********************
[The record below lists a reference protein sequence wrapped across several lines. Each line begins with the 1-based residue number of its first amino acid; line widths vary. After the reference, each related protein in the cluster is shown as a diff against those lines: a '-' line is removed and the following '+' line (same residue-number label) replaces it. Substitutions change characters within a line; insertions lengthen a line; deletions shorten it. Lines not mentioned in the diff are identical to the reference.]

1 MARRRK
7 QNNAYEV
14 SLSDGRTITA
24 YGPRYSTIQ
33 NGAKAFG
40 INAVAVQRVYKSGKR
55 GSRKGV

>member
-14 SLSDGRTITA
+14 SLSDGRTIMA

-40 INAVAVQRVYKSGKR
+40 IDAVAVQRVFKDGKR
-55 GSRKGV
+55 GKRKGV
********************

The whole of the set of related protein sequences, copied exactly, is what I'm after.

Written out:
[The record below lists a reference protein sequence wrapped across several lines. Each line begins with the 1-based residue number of its first amino acid; line widths vary. After the reference, each related protein in the cluster is shown as a diff against those lines: a '-' line is removed and the following '+' line (same residue-number label) replaces it. Substitutions change characters within a line; insertions lengthen a line; deletions shorten it. Lines not mentioned in the diff are identical to the reference.]

1 MARRRK
7 QNNAYEV
14 SLSDGRTITA
24 YGPRYSTIQ
33 NGAKAFG
40 INAVAVQRVYKSGKR
55 GSRKGV

>member
-14 SLSDGRTITA
+14 SLSDGRTIMA

-40 INAVAVQRVYKSGKR
+40 IDAVAVQRVFKDGKR
-55 GSRKGV
+55 GKRKGV